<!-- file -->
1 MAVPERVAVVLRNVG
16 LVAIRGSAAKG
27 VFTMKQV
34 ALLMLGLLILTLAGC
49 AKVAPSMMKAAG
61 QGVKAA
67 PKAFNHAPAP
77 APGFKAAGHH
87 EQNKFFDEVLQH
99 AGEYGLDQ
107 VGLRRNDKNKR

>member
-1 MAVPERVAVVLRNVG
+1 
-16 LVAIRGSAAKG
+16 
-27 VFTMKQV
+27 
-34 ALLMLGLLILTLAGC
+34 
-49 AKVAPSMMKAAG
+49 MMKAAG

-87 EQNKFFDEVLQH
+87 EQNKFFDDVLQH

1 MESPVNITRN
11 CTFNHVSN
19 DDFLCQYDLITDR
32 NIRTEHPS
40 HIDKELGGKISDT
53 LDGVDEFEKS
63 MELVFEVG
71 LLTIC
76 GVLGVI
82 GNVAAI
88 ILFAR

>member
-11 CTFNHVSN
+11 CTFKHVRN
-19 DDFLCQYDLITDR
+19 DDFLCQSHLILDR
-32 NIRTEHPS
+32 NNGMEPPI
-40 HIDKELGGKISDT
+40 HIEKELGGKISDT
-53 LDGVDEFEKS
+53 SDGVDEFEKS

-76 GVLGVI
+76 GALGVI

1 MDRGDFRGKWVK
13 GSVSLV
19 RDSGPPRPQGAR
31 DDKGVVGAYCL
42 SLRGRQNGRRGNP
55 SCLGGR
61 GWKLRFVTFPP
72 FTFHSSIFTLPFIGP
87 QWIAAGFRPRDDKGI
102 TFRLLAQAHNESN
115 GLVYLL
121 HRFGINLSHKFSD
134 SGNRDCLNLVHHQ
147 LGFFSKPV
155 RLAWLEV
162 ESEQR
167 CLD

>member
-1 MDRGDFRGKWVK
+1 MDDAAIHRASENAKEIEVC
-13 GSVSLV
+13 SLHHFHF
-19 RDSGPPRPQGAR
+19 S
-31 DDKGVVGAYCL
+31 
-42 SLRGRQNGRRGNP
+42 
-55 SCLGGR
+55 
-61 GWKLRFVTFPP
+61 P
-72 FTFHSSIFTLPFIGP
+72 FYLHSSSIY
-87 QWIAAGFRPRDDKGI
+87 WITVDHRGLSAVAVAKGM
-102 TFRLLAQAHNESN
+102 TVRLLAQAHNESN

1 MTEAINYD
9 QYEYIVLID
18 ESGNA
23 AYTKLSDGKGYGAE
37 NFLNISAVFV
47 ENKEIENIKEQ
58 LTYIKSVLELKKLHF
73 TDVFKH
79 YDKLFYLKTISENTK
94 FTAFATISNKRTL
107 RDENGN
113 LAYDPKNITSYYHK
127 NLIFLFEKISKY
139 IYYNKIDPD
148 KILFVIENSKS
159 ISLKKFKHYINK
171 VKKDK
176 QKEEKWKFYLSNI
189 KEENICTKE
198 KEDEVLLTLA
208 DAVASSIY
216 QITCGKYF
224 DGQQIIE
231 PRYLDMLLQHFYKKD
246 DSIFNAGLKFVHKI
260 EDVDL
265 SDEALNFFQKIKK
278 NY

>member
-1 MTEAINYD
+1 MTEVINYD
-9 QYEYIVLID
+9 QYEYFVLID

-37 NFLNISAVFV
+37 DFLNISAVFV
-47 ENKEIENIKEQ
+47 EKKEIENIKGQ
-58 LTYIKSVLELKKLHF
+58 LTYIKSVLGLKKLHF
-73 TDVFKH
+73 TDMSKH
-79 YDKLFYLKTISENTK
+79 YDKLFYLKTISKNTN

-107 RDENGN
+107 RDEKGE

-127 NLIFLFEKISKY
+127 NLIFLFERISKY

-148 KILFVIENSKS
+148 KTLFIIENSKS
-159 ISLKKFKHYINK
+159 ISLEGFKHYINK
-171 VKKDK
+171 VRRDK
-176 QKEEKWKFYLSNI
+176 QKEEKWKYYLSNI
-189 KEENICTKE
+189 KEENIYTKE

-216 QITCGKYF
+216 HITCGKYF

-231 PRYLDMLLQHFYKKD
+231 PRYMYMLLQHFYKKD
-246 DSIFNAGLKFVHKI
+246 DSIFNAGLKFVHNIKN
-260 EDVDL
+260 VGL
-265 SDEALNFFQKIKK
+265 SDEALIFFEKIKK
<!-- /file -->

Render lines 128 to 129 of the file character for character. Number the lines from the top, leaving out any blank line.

-79 YDKLFYLKTISENTK
+79 YDKLFYLKTISKNTN